Adjusting the Ignition Timing

If your car has a vacuum-advanced ignition timing, you need to remove the vacuum line from the distributor and seal the line with a small bolt to prevent the vacuum leak while the timing is being adjusted.

Follow the following steps to adjust the ignition timing if it is not similar to the recommended timing:

Step 1 – You have to lactate the adjusting nut on the distributor and loosen it to allow the rotation of the distributor.

Step 2 – Using a glove on your hand, keep making adjustments from the distributor while noticing the timing marks with the strobe.

If the timing is advanced, rotate the distributor clockwise to retard the timing, and similarly, if the timing is retarded rotate the distributor counterclockwise to advance the ignition timing.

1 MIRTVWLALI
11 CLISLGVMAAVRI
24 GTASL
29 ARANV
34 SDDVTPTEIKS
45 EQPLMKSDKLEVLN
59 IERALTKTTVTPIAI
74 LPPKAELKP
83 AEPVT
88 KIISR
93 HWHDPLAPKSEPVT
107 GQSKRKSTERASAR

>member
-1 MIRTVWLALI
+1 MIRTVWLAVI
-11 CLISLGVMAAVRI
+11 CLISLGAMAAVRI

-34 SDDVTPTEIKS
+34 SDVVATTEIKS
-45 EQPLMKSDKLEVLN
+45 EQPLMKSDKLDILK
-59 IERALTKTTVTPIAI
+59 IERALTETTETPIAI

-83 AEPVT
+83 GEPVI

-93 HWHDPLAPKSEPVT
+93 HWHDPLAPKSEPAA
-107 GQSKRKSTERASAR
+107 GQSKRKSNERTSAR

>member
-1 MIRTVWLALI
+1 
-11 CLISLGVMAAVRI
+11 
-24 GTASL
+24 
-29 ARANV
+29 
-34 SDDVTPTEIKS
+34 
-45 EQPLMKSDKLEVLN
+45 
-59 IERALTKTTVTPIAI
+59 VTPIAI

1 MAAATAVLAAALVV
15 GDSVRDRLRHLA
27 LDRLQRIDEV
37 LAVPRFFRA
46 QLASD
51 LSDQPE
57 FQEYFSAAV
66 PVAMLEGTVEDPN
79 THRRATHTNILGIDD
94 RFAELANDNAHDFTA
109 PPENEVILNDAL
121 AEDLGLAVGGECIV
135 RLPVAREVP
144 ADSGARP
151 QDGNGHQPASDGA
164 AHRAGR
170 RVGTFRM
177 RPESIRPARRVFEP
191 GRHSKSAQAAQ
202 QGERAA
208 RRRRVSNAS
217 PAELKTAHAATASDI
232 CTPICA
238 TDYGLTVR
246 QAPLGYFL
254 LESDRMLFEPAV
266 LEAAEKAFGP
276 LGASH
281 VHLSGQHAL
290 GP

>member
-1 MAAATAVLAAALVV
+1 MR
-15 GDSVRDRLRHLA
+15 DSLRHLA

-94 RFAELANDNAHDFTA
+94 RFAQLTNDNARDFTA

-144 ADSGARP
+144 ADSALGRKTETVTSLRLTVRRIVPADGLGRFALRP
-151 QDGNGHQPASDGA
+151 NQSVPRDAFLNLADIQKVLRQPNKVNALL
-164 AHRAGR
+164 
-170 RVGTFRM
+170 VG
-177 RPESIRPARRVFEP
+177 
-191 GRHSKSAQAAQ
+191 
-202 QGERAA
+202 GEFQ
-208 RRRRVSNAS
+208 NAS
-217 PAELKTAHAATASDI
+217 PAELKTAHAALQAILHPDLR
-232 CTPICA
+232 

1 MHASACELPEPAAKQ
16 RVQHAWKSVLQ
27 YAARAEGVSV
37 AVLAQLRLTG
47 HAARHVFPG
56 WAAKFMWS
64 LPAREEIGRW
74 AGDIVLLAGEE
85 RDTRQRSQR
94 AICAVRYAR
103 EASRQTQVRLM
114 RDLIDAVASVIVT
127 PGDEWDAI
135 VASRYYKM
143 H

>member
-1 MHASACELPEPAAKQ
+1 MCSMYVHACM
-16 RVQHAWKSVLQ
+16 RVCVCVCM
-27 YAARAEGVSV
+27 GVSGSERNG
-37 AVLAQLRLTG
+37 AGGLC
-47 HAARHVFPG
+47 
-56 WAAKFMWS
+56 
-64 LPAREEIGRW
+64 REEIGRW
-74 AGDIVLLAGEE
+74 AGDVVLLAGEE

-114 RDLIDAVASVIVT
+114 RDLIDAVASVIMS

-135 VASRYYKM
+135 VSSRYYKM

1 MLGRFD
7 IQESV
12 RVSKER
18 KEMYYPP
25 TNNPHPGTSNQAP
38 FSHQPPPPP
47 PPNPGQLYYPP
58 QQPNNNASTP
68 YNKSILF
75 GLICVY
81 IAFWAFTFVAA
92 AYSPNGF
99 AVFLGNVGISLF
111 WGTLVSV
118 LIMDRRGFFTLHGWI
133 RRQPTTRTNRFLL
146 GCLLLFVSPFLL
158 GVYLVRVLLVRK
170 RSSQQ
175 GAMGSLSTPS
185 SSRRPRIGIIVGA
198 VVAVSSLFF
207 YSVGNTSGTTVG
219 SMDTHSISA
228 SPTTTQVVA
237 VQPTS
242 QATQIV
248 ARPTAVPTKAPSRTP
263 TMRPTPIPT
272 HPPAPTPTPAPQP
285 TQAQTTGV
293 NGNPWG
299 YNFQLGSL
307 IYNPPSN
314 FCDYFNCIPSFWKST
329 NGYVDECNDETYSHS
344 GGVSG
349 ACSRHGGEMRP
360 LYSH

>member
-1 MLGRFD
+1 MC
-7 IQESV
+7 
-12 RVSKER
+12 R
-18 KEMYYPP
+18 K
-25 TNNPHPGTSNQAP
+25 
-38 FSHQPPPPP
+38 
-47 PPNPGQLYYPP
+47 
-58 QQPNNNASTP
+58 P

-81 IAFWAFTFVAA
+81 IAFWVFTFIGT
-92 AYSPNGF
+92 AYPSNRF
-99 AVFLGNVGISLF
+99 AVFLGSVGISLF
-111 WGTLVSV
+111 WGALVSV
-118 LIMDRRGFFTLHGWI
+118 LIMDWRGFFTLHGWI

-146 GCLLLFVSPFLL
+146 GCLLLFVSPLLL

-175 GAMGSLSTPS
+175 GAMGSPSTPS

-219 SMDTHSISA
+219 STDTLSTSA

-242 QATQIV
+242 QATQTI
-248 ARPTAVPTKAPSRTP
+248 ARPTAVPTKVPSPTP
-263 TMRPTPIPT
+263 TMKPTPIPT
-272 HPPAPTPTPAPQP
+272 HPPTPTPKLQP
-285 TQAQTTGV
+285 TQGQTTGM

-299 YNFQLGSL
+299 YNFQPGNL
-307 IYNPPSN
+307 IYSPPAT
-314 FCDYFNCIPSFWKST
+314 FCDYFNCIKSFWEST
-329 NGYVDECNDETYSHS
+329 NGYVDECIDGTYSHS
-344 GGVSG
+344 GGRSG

Step 3 – Now, tighten the adjusting nut on the distributor once the timing is set so that it appears to be idle.

Step 4 – Push the accelerator quickly to increase its RPM and release it so the engine falls back to idle and you can remeasure the stroboscopic timing.

Ensure the new timing is in accordance with the recommended timing in the manual; otherwise, you’ll have to do the adjustments again.

Step 5 – You can skip this step if it isn’t applicable. Reattach the vacuum pipe to the distributor if you removed it.

And there you go, easy ignition timing adjustments. If the strobe does not light up properly, your car’s battery might be an issue. Test the battery to see if it has the right amps. If not, you have to either charge it using a car battery charger or replace it with a new battery. You should thoroughly inspect your car’s ignition system and check and replace any fuses to make sure the system works properly.


Understanding what is stroboscopic timing can help you adjust your car’s ignition timing to make your engine work at its maximum capacity. Measuring the timing with a strobe is an easy task that saves you an unnecessary trip to the workshop.